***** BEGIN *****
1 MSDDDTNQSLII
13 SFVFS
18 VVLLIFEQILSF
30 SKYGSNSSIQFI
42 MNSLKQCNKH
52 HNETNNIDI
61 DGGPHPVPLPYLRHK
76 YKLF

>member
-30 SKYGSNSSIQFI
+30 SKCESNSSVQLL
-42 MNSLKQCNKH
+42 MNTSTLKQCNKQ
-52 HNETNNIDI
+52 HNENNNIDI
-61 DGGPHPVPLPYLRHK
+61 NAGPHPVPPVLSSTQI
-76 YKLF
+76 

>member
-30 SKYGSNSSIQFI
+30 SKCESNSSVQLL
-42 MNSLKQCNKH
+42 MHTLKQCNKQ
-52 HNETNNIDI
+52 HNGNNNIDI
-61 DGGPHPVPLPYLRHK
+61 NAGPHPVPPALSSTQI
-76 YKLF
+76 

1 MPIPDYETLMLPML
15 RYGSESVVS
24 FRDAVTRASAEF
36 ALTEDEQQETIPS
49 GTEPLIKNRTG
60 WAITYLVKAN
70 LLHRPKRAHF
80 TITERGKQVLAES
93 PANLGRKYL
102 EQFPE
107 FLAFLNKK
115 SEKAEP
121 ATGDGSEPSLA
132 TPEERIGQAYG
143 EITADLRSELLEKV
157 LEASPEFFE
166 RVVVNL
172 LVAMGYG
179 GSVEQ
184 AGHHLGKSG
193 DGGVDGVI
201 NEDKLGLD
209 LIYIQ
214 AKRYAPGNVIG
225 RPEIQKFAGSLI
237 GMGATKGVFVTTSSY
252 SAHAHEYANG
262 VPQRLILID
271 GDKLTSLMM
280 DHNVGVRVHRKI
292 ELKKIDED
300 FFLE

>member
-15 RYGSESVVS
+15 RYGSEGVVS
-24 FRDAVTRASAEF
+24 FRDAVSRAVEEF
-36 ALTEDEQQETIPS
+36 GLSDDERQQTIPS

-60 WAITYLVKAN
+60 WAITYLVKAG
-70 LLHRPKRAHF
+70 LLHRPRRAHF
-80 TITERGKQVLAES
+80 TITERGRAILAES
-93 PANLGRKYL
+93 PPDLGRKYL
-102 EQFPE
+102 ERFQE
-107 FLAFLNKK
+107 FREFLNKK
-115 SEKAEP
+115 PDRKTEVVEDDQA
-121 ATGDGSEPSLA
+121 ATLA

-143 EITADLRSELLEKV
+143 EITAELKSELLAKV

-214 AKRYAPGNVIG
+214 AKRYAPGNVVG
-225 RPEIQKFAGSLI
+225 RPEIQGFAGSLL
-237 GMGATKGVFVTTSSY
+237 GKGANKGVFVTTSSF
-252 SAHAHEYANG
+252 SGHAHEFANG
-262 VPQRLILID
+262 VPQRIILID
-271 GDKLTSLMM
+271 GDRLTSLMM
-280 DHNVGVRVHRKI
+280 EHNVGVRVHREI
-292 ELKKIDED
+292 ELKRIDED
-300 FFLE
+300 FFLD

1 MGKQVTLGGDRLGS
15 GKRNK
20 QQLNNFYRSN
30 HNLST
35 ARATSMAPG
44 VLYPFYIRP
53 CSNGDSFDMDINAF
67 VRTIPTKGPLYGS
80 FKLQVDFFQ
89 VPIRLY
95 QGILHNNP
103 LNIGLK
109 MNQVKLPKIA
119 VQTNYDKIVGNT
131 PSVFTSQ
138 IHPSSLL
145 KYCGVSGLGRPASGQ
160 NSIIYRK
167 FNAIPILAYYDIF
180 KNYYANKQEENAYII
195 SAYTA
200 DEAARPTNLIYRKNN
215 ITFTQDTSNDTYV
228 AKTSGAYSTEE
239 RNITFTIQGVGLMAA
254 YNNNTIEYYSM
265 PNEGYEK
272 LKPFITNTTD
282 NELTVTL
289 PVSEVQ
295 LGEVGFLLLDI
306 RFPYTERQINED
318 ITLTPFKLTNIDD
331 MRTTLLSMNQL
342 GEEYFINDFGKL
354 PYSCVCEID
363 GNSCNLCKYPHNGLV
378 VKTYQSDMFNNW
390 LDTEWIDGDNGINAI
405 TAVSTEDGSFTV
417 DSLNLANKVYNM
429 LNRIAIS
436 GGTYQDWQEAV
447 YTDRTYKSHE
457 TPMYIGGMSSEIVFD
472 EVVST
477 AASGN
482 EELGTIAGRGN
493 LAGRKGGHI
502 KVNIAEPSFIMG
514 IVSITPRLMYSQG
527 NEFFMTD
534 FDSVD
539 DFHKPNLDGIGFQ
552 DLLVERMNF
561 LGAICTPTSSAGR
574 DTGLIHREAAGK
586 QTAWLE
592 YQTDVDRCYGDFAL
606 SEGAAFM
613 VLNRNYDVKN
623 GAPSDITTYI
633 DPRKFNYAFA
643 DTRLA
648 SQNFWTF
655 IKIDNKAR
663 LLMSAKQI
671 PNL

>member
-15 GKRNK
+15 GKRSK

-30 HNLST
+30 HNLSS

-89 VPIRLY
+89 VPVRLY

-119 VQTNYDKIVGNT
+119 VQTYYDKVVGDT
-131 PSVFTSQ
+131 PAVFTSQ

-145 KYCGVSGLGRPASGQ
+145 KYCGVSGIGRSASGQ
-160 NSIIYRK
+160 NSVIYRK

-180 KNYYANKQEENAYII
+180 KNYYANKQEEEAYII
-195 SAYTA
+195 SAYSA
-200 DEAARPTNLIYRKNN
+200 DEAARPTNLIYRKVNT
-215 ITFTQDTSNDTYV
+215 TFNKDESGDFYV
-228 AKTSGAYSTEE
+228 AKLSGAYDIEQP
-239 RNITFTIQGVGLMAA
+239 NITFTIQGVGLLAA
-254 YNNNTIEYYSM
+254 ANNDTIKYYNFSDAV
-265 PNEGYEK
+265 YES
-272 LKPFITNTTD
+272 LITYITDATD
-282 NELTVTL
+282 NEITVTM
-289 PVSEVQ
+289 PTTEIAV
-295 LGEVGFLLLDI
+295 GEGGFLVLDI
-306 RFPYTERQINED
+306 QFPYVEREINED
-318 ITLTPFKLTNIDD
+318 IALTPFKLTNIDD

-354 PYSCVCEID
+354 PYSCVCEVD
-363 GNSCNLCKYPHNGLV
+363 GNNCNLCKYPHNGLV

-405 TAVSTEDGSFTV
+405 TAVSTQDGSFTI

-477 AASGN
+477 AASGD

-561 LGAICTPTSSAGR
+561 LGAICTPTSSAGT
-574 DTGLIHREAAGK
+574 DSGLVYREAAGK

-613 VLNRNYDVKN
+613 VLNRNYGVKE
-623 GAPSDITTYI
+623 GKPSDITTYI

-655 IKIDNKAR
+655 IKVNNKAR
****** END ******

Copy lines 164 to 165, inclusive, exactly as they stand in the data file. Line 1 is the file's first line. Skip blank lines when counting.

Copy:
592 YQTDVDRCYGDFAL
606 SEGAAFM